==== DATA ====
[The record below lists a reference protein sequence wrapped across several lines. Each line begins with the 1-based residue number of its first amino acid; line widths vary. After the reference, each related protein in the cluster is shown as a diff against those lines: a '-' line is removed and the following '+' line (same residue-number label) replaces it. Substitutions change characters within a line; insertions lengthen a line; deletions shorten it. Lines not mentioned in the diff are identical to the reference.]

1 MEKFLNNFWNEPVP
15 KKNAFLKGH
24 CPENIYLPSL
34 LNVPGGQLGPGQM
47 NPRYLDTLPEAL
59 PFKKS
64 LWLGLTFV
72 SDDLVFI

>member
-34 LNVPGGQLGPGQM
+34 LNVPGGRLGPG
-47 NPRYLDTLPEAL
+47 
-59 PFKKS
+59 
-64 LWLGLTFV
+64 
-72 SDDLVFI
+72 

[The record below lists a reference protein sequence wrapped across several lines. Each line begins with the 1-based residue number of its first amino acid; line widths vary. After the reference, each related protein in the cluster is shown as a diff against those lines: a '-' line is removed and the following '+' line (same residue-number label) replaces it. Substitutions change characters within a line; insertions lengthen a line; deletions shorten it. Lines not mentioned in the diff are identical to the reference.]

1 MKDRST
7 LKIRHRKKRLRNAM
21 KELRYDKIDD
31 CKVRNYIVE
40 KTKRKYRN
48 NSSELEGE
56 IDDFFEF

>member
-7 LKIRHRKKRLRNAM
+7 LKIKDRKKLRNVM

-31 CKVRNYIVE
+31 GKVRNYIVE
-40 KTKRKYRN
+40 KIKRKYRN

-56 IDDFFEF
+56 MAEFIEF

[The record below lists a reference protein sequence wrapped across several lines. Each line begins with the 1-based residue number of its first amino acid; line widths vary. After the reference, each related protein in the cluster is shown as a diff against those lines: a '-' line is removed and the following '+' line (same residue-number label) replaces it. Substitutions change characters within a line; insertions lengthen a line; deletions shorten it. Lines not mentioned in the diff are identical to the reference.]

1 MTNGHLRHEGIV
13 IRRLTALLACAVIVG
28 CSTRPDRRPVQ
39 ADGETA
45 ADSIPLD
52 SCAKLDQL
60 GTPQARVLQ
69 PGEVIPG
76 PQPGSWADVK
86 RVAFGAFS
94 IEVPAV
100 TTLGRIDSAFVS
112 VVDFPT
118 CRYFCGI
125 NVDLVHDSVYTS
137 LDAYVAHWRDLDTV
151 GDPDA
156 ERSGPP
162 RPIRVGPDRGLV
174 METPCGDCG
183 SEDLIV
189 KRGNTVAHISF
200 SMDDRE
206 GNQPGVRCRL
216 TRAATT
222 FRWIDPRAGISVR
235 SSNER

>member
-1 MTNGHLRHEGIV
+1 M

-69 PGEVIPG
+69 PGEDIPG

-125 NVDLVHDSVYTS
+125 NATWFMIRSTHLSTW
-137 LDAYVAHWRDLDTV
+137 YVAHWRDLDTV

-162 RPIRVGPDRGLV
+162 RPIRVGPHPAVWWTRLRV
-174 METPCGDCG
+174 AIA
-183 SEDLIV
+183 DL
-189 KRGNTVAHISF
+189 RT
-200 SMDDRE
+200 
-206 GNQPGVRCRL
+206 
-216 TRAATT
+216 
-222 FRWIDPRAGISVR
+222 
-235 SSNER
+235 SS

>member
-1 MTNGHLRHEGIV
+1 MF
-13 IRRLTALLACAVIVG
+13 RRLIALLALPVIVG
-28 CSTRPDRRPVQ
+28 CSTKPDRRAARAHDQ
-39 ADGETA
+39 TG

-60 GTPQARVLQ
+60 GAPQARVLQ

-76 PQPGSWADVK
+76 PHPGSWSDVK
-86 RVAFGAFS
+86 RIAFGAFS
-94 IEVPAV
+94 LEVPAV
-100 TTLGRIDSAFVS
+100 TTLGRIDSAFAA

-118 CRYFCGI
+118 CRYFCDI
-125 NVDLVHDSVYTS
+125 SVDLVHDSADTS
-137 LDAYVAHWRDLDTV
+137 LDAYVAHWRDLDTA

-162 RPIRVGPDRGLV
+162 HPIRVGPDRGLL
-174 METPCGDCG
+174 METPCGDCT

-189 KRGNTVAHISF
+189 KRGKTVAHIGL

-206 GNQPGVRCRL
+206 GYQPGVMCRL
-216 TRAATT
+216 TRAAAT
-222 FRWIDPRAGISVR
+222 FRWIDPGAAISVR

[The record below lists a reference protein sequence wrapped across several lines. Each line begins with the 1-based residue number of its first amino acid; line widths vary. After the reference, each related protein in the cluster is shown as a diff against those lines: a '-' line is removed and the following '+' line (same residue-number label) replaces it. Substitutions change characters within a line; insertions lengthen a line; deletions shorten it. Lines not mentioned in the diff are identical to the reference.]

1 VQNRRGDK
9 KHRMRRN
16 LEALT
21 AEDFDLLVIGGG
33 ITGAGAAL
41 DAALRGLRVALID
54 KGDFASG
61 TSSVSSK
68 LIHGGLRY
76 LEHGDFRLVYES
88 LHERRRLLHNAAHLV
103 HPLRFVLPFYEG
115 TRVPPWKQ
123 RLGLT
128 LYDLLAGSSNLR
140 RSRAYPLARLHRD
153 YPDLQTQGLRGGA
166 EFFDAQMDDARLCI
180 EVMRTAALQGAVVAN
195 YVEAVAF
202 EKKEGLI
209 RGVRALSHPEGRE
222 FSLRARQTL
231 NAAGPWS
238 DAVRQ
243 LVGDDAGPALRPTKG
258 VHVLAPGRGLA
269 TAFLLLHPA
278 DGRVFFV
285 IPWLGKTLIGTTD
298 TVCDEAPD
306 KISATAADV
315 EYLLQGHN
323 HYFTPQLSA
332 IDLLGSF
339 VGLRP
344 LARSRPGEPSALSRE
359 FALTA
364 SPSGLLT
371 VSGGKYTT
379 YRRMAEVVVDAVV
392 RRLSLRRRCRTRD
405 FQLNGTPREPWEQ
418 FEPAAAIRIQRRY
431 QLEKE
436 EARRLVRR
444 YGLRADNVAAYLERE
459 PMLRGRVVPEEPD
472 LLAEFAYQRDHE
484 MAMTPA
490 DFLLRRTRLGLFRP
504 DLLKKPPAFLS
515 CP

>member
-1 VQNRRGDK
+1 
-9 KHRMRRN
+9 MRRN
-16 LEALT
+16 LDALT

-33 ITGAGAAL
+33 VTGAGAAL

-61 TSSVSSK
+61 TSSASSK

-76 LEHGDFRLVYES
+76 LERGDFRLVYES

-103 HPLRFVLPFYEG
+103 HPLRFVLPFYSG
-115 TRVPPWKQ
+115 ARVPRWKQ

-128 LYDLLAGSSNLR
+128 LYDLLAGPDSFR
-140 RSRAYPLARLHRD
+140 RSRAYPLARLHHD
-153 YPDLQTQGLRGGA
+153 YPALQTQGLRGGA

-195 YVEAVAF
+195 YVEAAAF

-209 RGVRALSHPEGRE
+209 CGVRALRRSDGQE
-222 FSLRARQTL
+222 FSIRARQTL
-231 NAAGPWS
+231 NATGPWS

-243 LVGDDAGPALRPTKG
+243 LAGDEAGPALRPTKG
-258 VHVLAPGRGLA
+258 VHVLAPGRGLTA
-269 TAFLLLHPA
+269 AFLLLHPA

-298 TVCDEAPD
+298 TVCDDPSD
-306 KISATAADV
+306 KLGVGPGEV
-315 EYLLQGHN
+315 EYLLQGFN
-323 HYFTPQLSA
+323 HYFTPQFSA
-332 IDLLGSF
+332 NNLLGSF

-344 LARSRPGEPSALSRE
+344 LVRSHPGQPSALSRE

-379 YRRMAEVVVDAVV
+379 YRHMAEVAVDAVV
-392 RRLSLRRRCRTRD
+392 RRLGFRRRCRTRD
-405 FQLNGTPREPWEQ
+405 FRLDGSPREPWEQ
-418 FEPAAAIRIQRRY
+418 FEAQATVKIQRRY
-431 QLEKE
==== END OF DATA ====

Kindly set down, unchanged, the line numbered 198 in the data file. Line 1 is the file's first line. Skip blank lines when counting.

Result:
+103 HPLRFVLPFYSG